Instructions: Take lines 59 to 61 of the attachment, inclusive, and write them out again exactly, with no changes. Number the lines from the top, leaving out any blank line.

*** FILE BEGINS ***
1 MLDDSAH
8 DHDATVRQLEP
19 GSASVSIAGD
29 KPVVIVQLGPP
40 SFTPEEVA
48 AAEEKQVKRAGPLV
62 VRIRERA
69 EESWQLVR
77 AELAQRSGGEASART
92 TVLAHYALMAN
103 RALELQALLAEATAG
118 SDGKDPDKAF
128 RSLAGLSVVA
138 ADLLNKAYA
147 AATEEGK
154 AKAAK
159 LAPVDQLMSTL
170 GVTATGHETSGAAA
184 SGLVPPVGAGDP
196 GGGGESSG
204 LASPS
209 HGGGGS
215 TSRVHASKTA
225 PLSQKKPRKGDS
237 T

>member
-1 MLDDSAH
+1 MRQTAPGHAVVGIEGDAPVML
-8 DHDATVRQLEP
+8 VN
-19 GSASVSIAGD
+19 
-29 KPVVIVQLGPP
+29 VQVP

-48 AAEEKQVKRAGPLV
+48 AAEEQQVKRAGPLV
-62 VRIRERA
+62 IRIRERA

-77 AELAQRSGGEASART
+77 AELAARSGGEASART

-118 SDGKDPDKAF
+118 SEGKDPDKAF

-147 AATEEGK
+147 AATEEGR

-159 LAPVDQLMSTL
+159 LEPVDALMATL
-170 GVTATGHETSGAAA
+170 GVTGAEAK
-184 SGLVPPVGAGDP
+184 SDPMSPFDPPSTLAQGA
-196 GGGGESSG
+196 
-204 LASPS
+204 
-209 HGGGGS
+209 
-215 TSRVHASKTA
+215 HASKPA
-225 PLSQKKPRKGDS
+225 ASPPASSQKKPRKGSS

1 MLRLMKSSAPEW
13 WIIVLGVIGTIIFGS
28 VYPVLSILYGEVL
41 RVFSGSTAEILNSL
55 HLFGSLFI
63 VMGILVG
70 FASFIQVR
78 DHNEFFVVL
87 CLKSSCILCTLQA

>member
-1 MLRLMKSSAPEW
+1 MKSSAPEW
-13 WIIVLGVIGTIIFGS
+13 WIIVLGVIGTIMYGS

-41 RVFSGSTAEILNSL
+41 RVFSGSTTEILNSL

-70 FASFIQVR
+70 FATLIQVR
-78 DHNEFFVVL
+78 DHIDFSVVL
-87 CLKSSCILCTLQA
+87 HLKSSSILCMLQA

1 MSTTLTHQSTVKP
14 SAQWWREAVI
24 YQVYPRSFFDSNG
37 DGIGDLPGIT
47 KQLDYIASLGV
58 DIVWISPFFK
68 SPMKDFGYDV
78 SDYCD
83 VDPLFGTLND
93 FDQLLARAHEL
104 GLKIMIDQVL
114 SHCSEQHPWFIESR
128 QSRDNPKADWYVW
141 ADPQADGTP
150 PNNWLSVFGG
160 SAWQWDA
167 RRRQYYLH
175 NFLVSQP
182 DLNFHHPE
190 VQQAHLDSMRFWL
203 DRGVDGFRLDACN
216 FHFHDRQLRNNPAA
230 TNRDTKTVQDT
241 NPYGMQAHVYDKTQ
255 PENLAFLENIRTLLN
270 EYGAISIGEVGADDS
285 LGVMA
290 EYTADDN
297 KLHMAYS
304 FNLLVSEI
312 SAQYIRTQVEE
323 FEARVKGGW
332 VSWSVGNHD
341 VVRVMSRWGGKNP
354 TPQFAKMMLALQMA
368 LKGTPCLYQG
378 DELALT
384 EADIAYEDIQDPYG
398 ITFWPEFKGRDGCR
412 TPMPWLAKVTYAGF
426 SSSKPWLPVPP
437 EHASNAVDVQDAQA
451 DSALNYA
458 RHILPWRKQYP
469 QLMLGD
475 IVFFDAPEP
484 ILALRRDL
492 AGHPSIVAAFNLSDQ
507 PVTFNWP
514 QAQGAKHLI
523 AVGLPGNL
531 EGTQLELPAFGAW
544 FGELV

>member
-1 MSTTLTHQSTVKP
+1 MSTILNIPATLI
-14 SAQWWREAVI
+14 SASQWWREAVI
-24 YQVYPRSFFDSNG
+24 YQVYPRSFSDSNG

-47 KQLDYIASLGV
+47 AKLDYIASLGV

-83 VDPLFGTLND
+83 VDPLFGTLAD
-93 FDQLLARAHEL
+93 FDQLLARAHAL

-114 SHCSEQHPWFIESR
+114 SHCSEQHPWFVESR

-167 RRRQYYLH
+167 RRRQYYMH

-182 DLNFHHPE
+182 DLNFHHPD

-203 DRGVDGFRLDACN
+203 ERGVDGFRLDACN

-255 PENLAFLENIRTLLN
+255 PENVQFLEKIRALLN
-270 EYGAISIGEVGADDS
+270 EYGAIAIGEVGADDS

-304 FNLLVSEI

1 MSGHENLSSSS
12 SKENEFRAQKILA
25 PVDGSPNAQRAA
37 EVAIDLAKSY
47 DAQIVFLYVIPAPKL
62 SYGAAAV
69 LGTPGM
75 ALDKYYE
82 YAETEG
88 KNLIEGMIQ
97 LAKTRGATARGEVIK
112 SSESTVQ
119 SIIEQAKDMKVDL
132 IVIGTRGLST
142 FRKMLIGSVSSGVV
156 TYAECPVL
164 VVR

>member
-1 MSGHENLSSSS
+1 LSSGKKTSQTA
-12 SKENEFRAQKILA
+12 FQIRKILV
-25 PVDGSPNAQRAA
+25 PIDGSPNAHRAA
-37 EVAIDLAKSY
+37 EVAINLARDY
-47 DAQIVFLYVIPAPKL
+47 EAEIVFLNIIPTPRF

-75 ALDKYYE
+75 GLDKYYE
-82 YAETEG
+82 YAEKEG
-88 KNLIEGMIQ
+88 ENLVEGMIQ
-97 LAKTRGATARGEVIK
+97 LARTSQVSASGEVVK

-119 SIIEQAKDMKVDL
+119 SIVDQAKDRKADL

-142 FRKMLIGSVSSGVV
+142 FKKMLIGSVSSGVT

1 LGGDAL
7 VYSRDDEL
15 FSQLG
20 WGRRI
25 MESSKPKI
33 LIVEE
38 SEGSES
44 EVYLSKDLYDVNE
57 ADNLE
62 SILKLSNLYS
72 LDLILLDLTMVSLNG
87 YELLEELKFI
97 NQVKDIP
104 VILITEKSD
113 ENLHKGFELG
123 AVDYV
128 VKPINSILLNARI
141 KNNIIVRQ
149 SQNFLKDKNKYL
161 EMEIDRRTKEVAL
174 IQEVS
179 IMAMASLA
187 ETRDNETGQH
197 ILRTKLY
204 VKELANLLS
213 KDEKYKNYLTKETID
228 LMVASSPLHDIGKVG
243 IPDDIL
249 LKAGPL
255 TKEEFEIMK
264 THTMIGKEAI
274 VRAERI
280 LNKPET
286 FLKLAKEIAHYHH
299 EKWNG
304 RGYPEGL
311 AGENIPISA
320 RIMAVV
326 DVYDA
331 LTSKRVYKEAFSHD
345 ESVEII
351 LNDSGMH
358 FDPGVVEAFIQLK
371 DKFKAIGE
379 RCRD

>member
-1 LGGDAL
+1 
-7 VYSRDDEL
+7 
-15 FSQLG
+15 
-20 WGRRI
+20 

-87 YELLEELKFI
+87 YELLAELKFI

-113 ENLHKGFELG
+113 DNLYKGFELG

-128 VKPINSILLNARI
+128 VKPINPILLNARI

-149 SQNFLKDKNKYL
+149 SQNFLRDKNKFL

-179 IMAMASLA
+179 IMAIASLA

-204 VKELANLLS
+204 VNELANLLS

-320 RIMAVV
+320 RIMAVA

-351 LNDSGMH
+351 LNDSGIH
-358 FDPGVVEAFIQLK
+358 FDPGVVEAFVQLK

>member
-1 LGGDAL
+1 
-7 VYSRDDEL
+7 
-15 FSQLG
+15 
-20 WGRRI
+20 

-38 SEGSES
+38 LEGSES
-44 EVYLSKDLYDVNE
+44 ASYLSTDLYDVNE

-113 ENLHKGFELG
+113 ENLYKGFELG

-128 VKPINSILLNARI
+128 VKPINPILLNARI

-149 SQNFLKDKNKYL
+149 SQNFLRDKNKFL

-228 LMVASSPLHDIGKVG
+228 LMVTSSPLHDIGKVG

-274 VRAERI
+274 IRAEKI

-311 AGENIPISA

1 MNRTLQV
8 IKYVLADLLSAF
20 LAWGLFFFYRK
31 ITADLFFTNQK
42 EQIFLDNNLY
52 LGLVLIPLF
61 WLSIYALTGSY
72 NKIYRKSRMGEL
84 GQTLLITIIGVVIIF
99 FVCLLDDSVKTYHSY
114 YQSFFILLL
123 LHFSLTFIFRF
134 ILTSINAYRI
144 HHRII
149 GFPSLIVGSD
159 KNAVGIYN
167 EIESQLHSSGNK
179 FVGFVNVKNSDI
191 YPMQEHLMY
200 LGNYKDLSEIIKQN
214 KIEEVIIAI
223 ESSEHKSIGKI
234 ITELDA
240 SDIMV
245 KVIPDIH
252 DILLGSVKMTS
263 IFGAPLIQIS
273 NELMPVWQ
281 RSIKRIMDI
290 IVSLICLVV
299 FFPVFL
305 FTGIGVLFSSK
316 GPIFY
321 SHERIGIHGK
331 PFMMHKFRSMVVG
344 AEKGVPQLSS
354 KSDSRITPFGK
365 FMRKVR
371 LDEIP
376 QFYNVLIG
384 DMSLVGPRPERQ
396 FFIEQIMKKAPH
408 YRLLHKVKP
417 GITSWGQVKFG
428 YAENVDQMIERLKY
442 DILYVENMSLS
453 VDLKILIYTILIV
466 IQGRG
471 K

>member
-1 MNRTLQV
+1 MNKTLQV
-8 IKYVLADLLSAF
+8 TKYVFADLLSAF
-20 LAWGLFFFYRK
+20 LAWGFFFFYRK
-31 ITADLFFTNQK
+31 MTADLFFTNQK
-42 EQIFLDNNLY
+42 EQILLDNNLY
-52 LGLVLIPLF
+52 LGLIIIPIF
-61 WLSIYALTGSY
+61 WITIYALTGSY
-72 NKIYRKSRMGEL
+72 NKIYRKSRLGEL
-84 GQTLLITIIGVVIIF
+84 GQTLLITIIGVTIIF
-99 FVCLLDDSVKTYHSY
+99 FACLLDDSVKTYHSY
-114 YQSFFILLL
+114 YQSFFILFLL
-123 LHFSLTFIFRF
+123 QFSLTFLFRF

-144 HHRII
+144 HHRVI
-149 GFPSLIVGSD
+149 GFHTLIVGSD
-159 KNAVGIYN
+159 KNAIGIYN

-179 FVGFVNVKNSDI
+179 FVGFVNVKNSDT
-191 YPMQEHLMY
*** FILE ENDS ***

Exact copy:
-225 PLSQKKPRKGDS
+225 ASPPASSQKKPRKGSS

1 MLRLMKSSAPEW